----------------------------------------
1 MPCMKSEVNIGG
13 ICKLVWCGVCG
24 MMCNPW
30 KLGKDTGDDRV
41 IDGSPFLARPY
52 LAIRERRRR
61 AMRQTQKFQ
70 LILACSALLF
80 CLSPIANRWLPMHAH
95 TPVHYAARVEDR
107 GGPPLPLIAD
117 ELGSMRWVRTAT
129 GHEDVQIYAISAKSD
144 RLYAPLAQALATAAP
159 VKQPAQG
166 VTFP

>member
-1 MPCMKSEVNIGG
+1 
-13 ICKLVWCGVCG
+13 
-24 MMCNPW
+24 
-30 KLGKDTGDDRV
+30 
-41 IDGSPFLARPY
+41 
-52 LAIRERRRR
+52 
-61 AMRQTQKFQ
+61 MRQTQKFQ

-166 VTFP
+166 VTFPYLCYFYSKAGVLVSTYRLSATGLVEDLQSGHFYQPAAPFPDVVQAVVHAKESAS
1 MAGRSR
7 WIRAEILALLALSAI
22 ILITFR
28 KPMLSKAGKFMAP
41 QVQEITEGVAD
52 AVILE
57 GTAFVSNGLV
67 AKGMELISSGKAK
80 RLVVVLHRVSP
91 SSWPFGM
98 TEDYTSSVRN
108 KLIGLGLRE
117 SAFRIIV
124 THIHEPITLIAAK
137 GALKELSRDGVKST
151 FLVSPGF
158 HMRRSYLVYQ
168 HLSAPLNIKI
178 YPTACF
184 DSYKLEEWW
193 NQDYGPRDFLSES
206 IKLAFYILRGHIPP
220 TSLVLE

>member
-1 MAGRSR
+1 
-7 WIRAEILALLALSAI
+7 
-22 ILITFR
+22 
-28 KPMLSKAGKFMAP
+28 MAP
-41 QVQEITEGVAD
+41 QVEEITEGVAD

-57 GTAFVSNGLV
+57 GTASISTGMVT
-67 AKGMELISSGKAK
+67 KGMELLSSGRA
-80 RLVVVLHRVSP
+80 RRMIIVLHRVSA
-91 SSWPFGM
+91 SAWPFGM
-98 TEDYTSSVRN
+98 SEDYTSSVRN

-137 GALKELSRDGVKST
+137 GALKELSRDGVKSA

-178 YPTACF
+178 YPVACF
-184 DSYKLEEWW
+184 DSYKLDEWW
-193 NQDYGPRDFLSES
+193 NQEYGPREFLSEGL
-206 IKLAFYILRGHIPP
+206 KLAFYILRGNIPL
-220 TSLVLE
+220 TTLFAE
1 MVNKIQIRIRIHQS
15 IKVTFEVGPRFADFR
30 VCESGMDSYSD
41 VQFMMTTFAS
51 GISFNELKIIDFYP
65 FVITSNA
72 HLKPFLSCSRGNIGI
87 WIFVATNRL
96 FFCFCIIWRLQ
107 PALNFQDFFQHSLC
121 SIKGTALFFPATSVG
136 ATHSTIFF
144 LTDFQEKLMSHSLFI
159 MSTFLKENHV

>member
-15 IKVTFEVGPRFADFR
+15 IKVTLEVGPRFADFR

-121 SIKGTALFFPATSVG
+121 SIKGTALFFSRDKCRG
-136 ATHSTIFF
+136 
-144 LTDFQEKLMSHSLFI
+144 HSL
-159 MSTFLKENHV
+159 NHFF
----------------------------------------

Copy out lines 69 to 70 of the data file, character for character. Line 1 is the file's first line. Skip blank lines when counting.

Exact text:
+57 GTASISTGMVT
-67 AKGMELISSGKAK